Polypainting allows painting on a model's surface without first assigning a texture map. A texture map can be created at a later time, and the painted surface can be transferred to the map. Polypainting offers significant advantages compared to standard workflow.
The resolution of the texture map need not be decided in advance. This is particularly valuable if you find you need more detailing on an area than you thought you would. Instead of repainting a new, larger texture map, you can simply transfer the existing surface painting to a new, larger map, with no rework necessary.
Similarly, the UV unwrapping need not be fixed in advance. If one unwrapping proves unsatisfactory, simply create a different unwrapping and transfer the surface painting to that map. Removing UVs from your model frees up system resources and allows you to work with even more polygons!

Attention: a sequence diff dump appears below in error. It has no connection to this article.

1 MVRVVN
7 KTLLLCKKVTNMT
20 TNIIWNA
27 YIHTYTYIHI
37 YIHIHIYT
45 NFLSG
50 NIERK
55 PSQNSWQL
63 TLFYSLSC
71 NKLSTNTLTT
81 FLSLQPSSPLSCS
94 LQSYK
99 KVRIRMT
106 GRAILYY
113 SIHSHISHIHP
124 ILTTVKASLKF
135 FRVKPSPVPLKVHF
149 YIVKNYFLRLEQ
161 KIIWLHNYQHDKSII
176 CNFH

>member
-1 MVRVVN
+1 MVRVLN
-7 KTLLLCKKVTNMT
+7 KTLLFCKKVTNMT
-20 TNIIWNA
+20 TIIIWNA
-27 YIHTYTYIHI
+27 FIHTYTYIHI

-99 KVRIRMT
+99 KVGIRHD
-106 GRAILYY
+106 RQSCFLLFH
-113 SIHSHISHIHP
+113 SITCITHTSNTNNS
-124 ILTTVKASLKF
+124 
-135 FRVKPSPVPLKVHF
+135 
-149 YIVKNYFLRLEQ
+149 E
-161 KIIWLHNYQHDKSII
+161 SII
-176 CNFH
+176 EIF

To understand how polypainting works, first consider a 2048 by 2048 texture map, which provides reasonable resolution. It has a total of a little over 4 million pixels.
If you work with a 4 million polygon model, then in terms of surface painting, simply assigning each polygon a uniform color gives the same amount of information as the 4 million pixel texture map. (Actually, somewhat more, since significant parts of texture maps are typically left blank.)
So, with polypainting, you can put all of the painting details directly onto the model's polygons, and then transfer that detail to a texture map when the painting is complete.